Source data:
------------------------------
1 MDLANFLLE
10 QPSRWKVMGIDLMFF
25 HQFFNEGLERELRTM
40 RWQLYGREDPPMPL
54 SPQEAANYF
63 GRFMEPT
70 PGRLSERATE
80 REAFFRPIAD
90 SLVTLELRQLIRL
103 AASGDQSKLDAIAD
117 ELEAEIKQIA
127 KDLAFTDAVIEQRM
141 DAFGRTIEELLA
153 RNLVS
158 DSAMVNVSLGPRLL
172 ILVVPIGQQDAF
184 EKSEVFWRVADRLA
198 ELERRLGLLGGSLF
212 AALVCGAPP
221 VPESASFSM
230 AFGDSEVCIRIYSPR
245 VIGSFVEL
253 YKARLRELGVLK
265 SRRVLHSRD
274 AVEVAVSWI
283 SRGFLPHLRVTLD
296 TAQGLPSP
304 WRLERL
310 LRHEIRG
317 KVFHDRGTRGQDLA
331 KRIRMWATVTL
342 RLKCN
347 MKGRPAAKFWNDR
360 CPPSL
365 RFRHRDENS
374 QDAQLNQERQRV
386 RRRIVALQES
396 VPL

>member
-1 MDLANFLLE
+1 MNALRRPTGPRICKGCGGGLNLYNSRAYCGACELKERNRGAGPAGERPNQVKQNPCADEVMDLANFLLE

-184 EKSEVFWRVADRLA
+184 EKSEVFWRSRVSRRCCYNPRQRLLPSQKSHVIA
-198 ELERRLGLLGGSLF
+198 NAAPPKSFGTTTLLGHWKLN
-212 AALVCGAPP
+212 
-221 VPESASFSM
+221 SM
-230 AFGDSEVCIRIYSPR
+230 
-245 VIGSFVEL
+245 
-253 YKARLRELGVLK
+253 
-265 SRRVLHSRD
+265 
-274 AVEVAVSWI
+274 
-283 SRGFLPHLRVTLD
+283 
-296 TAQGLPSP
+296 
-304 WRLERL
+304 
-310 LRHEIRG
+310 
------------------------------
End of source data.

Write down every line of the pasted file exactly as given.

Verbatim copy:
1 MDLANFLLE
10 QPSRWKVMGIDLMFF
25 HQFFNEGLERELRTM
40 RWQLYGREDPPMPL
54 SPQEAANYF
63 GRFMEPT
70 PGRLSERATE
80 REAFFRPIAD
90 SLVTLELRQLIRL
103 AASGDQSKLDAIAD
117 ELEAEIKQIA
127 KDLAFTDAVIEQRM
141 DAFGRTIEELLA
153 RNLVS
158 DSAMVNVSLGPRLL
172 ILVVPIGQQDAF
184 EKSEVFWRVADRLA
198 ELERRLGLLGGSLF
212 AALVCGAPP
221 VPESASFSM
230 AFGDSEVCIRIYSPR
245 VIGSFVEL
253 YKARLRELGVLK
265 SRRVLHSRD
274 AVEVAVSWI
283 SRGFLPHLRVTLD
296 TAQGLPSP
304 WRLERL
310 LRHEIRG
317 KVFHDRGTRGQDLA
331 KRIRMWATVTL
342 RLKCN
347 MKGRPAAKFWNDR
360 CPPSL
365 RFRHRDENS
374 QDAQLNQERQRV
386 RRRIVALQES
396 VPL

>member
-1 MDLANFLLE
+1 MNALRRPTGPRICKGCGGGLNLYNSRAYCGACELKERNRGAGPAGERPNQVKQNPCADEVMDLANFLLE

-184 EKSEVFWRVADRLA
+184 EKSEVFWRSRVSRRCCYNPRQRLLPSQKSHVIA
-198 ELERRLGLLGGSLF
+198 NAAPPKSFGTTTLLGHWKLN
-212 AALVCGAPP
+212 
-221 VPESASFSM
+221 SM
-230 AFGDSEVCIRIYSPR
+230 
-245 VIGSFVEL
+245 
-253 YKARLRELGVLK
+253 
-265 SRRVLHSRD
+265 
-274 AVEVAVSWI
+274 
-283 SRGFLPHLRVTLD
+283 
-296 TAQGLPSP
+296 
-304 WRLERL
+304 
-310 LRHEIRG
+310 